November 9th marks the 25th anniversary of the fall of the Berlin Wall. When Joachim Loew’s German side triumphed in Brazil last July, it marked their first global title as a unified state. East and West only ever met in one World Cup, at the 1974 edition held in West Germany. Of course, East Germany were drawn in the same group as the tournament hosts. In their first and only appearance at the finals, the East shocked the watching world by beating the reigning European champions.
Under the Soviet occupation, organised private clubs were banned but with political motivations in mind, efforts were made to arrange football matches between sides representing the East and teams in the West.
Selections from Saxony and the Soviet Occupation Zone participated in games until, in 1951, the East applied for FIFA membership, a move objected to by the west’s German Football Association (DFB). On 24 July 1952, however, East Germany were admitted as a full member to international football’s family.
Germany had been banned from participating in the 1950 World Cup due to their actions in the Second World War but four years later West Germany triumphed in Switzerland, a tournament the East had not remotely considered entering.
The euphoria of the West’s win however, swept across the border convincing the authorities to enter the qualifying tournament for the following competition to be held in Sweden.
When Wales came to Leipzig in 1957 for the first game, half a million tickets were requested. Officially 100,000 were admitted, but a crowd said to be closer to 120,000 witnessed a 2-1 victory for the home side.
The East Germans ultimately failed to qualify and wouldn’t grace a major tournament until in 1974 they reached the finals to be held on relative home soil in the West.
The USSR refused to participate after boycotting a play-off match against Chile, by now under the newly-installed Pinochet regime.
Security during the tournament was intense after the terrorist attacks at the 1972 Munich Olympics two years before. To add to the headache, fate allowed that both German teams were drawn in the same group.
By the time the third game came around, both teams were assured of passage to the second round, and with the competitive element apparently meaningless, the match itself was anything but. It became more than just a football match but a battle of political ideologies.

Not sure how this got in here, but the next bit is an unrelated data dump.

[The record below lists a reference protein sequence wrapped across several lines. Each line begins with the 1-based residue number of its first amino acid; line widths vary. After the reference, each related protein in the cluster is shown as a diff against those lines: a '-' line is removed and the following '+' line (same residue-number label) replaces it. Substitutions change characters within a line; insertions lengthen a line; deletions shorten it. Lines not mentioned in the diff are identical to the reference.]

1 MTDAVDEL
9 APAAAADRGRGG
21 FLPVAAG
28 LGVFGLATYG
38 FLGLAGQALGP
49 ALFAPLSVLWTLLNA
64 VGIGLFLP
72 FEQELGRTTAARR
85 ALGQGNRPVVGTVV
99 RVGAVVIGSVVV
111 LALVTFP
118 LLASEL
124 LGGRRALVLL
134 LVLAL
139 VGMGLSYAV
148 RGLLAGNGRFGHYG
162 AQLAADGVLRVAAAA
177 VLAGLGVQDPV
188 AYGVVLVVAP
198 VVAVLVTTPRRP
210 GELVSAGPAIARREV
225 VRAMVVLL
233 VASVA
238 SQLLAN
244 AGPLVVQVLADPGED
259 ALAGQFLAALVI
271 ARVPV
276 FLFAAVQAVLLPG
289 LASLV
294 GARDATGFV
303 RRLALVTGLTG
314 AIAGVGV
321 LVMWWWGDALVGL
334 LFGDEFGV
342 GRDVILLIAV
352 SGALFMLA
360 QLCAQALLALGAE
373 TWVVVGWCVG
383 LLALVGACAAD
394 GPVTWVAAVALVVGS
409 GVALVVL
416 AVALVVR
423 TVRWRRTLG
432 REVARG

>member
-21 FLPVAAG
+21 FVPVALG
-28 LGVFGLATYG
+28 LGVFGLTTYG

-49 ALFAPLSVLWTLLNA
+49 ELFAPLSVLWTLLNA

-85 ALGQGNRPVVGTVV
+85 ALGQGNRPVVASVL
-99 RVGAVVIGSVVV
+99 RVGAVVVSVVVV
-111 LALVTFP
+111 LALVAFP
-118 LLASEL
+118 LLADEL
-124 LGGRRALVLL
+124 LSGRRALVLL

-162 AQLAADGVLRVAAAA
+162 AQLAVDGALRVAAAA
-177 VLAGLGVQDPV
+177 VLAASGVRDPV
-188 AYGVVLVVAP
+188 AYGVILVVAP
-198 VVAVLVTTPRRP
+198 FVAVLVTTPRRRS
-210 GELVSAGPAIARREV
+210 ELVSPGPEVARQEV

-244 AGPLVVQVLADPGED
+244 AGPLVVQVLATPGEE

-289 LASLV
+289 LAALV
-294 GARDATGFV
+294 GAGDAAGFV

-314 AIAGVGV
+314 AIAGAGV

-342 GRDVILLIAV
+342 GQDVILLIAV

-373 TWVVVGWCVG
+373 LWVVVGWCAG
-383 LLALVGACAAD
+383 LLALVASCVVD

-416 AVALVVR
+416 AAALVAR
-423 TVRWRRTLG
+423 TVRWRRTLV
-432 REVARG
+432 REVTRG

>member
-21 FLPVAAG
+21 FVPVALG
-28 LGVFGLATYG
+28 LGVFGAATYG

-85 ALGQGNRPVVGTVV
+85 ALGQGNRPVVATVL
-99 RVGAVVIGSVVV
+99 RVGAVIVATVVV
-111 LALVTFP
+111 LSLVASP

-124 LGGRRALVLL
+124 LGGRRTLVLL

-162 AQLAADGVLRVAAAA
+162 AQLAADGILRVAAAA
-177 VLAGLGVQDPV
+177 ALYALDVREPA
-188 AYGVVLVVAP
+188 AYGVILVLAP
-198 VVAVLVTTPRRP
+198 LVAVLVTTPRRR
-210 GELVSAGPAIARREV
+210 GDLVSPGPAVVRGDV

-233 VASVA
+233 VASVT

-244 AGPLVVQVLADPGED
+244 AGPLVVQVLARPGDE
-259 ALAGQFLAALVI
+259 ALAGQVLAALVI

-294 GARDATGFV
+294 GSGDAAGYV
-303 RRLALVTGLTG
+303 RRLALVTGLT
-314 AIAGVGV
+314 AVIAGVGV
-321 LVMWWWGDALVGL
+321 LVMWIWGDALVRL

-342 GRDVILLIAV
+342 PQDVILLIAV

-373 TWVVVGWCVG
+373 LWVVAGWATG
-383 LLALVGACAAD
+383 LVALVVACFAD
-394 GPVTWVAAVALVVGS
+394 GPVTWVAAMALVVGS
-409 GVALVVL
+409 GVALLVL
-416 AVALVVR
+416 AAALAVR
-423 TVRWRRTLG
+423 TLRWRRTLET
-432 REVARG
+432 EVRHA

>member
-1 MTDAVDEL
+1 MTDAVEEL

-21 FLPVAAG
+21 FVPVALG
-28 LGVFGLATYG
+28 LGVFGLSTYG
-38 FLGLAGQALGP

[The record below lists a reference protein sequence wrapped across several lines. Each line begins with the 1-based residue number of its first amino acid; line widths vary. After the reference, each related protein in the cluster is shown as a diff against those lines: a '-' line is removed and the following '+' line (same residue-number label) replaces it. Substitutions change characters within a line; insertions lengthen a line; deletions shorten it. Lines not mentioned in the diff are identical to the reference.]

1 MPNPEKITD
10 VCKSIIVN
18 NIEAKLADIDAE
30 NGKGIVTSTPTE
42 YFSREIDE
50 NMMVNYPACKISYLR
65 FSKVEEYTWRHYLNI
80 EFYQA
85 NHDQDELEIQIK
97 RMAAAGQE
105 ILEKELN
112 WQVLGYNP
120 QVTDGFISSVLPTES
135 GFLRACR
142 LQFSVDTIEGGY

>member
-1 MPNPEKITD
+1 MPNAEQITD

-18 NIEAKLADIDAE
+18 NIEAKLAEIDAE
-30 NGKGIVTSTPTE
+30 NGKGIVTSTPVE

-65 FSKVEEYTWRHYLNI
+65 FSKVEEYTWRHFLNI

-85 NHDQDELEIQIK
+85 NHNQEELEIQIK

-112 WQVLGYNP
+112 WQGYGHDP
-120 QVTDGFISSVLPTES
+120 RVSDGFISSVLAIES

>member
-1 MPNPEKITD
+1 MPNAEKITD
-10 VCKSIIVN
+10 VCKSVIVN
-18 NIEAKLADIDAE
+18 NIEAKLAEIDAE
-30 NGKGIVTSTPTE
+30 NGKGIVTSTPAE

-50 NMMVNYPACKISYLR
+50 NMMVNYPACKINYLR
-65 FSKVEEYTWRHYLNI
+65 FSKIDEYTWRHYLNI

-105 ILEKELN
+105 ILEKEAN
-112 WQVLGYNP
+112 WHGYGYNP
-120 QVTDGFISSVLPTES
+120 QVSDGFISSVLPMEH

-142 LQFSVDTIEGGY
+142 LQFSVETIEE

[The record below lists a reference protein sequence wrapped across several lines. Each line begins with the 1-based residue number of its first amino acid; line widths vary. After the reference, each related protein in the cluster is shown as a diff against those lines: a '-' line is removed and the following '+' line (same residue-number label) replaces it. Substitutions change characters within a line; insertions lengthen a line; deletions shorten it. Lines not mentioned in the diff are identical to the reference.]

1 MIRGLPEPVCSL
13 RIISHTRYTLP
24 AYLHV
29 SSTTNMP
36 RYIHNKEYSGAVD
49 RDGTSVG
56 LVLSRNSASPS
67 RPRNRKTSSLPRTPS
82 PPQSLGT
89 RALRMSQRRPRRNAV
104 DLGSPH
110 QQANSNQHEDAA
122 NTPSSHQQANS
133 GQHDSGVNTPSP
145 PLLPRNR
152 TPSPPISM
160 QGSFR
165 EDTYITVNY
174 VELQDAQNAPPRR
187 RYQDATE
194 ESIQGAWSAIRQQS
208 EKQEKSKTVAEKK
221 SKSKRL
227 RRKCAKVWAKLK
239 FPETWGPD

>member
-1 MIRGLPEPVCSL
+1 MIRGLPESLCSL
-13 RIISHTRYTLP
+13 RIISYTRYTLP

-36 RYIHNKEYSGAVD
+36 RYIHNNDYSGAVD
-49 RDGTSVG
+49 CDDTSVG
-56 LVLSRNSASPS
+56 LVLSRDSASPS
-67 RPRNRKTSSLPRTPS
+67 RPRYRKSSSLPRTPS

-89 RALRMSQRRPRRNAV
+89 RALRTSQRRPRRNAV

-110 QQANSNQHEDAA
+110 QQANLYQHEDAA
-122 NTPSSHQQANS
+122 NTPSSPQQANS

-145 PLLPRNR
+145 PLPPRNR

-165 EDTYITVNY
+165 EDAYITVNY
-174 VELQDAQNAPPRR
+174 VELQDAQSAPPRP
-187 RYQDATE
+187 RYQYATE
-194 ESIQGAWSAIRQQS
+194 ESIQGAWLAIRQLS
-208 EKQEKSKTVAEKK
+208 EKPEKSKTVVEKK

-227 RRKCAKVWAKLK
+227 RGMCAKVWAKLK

West Germany were overwhelming favourites having won the European Championship two years previously, and now playing on home soil. The core of the team was made up of the Bayern Munich side that just weeks earlier had won the European Cup hammering Atlético Madrid in the final.
But East Germany boasted European success also, with champions FC Magdeburg having claimed the European Cup Winners Cup a month earlier.
Perhaps to be expected, huge numbers of East German fans supported the West German side, living as they did under an oppressive communist regime. All East Germans were entitled to a passport from the West and millions would escape across the border in the years before reunification. The rules of FIFA, however, prevented players who had caps for the DFV team from playing for the west. Only 1500 specially selected East German fans were allowed to travel to Hamburg by train.
The game was a disjointed affair until thirteen minutes from time a long ball from defence found Magdeburg striker Jurgen Sparwasser who stole between three German defenders to blast past the great Sepp Maier in the West German goal for the only score of the game.
The result resounded around the globe but in football terms, topping the group gave the East the more difficult path in the second round. Played on a group basis, they were defeated by both Brazil and the Netherlands before securing a draw with Argentina.
Their neighbours, on the other hand, would go on to win all of their remaining games to be crowned world champions.
East Germany failed to reach another finals but the two sides would be paired again in the qualifiers for the 1992 European Championship.
This time events of history would overtake them. With the fall of the Berlin Wall, the country was set to be unified. The East’s opening fixture away to Belgium was therefore played as a friendly while the game against the West, scheduled for November in Leipzig as a celebration of the unification of the DFB and DFV, was cancelled due to rioting in East German football grounds.
On 12 September 1990, Matthias Sammer captained East Germany in its final match scoring both goals as the Germans beat the Belgians 2–0 in Brussels.
Sammer had earned 23 caps with East Germany and within six years, he would be named player of the tournament as the unified Germany were crowned champions of Europe. A further eighteen years later, and Germany have conquered the footballing world.